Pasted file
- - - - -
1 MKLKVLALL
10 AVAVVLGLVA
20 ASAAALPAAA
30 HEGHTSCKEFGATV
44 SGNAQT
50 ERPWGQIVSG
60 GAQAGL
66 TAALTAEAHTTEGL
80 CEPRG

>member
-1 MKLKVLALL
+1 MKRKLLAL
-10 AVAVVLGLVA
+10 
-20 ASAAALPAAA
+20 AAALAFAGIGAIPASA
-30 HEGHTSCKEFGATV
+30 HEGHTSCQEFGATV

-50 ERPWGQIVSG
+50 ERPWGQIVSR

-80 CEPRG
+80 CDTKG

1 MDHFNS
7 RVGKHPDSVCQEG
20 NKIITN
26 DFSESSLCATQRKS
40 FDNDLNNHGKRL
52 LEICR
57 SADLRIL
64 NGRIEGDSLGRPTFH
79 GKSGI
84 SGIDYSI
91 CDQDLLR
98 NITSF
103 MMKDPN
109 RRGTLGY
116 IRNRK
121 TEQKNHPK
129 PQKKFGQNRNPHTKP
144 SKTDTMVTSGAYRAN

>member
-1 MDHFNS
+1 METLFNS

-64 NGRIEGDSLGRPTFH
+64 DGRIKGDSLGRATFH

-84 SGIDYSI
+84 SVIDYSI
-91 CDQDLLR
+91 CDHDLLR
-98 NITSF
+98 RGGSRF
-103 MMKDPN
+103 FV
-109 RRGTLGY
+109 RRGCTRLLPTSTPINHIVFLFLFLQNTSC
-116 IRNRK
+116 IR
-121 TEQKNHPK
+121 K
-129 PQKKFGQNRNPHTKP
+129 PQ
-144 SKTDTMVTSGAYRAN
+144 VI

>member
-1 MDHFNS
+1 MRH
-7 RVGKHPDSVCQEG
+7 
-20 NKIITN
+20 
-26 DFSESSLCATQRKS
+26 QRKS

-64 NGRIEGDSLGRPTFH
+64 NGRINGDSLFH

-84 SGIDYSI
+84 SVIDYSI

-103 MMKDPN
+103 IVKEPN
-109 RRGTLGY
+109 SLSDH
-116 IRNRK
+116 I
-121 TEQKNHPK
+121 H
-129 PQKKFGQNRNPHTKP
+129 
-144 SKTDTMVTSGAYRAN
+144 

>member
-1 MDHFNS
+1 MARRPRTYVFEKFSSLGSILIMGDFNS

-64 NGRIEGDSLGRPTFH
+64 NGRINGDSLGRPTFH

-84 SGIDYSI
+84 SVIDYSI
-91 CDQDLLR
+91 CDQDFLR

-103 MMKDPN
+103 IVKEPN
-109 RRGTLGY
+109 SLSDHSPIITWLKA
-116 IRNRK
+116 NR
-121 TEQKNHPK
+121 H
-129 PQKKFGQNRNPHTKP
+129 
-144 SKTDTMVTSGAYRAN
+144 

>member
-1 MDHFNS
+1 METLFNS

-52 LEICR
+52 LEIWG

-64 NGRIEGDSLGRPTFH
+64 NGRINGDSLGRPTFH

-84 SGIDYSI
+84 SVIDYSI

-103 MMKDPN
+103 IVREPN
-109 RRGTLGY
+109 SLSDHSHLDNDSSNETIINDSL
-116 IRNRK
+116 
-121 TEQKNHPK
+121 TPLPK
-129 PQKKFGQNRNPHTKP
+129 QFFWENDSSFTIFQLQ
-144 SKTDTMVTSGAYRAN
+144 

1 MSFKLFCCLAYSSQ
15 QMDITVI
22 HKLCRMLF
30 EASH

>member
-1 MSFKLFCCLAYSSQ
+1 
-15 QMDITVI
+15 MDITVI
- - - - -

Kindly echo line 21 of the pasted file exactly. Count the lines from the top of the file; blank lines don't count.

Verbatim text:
-80 CEPRG